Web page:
Norma Schmoker leaves lasting legacy in Fort Dodge
Fort Dodge businesswoman died Saturday
It’s hard to imagine a person who has been as involved and influential in so many aspects of the Fort Dodge community as Norma Schmoker.
Schmoker passed away on Saturday at the age of 85 at Friendship Haven. She leaves behind a legacy that shows it’s not enough to just live in a community — one must also be actively involved in their community.
Schmoker was involved in everything from teaching Sunday school, to being a 4-H leader, to leading the Cooper Elementary Parent-Teacher Association, to serving on many boards, to running a business with her husband.
“Whether it was her time or talent, Norma was always a person who stepped up to help out her community and other people,” said Fort Dodge Mayor Matt Bemrich. “She’s left a legacy that will live on for a very long time.”
Schmoker graduated from Fort Dodge Senior High in 1953 and from Iowa State University in 1957 with a degree in home economics and business. In 1956, she married Tom Schmoker. She taught home economics and business classes at Dayton High School for two years before she and her husband co-founded the Quality Plus Products Company, which manufactured veterinary pharmaceuticals.The couple ran the firm from 1962 until they sold it in 1989 to French firm Sanofi Animal Health. After retirement, the Schmokers helped develop The Woodlands and River Forest housing areas in Fort Dodge.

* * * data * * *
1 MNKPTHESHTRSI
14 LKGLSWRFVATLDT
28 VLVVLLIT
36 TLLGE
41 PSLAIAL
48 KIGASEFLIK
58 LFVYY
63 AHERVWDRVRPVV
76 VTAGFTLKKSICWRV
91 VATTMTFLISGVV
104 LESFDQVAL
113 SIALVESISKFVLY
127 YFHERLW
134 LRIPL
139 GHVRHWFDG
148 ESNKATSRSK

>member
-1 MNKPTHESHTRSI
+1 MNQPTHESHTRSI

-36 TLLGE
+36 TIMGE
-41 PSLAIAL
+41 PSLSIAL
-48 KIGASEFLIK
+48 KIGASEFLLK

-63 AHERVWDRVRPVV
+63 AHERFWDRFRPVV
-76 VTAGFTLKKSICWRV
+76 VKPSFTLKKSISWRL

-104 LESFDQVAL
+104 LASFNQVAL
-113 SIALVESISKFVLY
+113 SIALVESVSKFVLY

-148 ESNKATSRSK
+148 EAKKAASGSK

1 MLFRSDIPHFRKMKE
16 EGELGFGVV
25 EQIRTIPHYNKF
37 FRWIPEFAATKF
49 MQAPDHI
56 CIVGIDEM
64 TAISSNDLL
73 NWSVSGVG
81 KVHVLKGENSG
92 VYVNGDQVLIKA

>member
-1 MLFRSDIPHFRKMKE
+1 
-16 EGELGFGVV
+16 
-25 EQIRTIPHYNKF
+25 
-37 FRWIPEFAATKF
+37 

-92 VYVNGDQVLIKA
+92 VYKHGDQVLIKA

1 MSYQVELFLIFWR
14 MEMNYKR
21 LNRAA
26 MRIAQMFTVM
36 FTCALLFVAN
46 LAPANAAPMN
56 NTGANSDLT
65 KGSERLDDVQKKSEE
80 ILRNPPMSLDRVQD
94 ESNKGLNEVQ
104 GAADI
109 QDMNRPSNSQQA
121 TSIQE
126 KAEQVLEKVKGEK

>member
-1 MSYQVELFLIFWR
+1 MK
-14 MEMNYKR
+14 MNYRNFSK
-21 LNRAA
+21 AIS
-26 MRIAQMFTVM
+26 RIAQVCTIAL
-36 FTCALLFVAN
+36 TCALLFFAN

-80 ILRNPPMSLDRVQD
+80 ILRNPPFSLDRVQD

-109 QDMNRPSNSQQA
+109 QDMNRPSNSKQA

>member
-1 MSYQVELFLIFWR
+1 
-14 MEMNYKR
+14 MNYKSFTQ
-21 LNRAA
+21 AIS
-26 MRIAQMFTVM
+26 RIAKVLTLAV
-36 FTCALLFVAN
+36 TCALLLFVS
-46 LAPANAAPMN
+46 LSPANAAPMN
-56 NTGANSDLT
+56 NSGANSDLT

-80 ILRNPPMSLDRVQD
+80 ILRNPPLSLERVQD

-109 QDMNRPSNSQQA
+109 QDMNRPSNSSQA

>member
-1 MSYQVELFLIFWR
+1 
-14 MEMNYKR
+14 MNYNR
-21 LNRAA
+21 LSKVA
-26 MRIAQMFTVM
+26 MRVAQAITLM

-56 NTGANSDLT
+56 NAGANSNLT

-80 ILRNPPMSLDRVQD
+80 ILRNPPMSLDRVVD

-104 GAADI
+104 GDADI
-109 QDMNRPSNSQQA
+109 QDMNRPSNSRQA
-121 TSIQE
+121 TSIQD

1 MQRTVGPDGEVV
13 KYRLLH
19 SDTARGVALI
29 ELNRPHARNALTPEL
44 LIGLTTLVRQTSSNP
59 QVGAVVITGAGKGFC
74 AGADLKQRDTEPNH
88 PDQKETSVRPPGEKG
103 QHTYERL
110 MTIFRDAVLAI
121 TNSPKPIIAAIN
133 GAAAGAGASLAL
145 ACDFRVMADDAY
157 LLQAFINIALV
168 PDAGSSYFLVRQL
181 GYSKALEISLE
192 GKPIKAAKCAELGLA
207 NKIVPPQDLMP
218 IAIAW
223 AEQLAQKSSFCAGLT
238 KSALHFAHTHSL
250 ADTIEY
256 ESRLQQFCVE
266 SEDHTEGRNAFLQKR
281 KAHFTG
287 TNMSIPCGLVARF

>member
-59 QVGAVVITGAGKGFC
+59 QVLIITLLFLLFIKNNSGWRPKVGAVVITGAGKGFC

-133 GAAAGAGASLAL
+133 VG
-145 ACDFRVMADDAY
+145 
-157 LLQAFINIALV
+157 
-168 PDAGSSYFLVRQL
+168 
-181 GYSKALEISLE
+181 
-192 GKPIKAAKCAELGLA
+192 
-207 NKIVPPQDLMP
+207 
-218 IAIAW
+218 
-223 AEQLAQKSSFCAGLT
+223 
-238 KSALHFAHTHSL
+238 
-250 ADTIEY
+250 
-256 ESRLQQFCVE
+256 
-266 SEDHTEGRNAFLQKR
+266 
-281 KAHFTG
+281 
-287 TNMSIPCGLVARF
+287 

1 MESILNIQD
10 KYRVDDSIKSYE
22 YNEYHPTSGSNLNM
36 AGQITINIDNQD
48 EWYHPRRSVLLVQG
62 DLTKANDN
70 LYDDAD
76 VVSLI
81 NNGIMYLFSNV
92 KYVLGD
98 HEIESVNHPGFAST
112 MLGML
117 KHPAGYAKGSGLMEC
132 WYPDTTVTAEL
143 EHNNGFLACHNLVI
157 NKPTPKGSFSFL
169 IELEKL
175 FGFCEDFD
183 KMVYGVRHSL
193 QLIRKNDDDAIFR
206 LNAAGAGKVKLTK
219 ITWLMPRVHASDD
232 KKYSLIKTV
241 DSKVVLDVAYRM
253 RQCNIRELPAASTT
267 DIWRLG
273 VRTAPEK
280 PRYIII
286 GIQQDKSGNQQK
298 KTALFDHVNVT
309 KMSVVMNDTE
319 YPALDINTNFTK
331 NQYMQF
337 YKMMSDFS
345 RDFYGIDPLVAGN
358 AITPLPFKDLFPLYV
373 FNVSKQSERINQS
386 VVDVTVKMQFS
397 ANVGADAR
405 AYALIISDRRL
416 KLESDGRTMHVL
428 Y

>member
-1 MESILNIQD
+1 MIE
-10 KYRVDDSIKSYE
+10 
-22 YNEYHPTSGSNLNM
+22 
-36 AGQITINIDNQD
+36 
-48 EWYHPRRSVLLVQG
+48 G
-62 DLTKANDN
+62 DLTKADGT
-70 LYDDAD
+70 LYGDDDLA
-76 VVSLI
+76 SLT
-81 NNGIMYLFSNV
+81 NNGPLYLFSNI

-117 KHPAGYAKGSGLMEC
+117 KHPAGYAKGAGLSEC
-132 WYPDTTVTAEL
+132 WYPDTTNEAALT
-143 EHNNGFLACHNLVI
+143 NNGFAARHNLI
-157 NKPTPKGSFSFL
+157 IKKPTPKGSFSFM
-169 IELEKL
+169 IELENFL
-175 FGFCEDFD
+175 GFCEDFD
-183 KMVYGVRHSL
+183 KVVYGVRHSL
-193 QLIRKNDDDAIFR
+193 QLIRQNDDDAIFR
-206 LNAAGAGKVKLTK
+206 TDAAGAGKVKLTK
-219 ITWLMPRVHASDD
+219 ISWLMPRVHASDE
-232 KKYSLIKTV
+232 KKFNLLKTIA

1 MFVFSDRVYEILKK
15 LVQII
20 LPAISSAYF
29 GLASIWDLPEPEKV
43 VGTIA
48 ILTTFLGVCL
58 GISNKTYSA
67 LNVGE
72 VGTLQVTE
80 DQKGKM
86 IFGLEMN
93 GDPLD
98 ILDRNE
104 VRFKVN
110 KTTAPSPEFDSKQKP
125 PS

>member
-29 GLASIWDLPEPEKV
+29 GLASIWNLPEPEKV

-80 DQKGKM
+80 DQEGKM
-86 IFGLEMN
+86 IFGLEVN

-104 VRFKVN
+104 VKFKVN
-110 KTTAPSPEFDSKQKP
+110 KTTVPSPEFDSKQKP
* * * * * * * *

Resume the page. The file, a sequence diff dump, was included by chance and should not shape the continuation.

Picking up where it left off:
Norma Schmoker was a member of the Fort Dodge Community School District Board of Education from 1976-1988, even serving as the board’s first female president from 1981-1983.
“I’ve always been interested in the youth of the community and this would give me a further opportunity to serve them,” she told The Messenger in 1976 when she first filed to run for school board.
Over the years, Schmoker served on the Trinity Hospital Board for 12 years, Iowa Central Foundation Board for eight years, YMCA Board for four years and the Iowa State Workforce Development Board for 12 years. The Norma Schmoker Women’s Center at UnityPoint Health is named after her, which provides breast cancer diagnostic services.
“I believe very strongly in community involvement,” Schmoker told The Messenger in 1999. “Living in a community doesn’t mean you sit on the sidelines and take shots. I feel very strongly that everybody should be involved.”
She said growing, prosperous communities are the ones that have the majority of the population involved in beneficial activities.
Schmoker was part of a task force that convinced the state government to place a prison in Fort Dodge, which ultimately resulted in the Fort Dodge Correctional Facility opening in April 1998.
In 1986, Schmoker was the first recipient of the Athena Award, which is now called the Catalyst Award from the Greater Fort Dodge Growth Alliance.
“She was always there to step up, not just financially, but more so with her time and with being a leader in helping set community direction,” said Dennis Plautz, chief executive officer of the Greater Fort Dodge Growth Alliance.
Plautz knew Schmoker for many years.
“She was reserved and quiet when she spoke, but she was somebody you wanted to listen to them and their opinion,” he said. “My sympathies go out to the family because they and the community have suffered a real loss.”
Schmoker is survived by Tom, her husband of 64 years, their three children and nine grandchildren.
A private memorial for family only will be held. Gunderson Funeral Home is handling arrangements.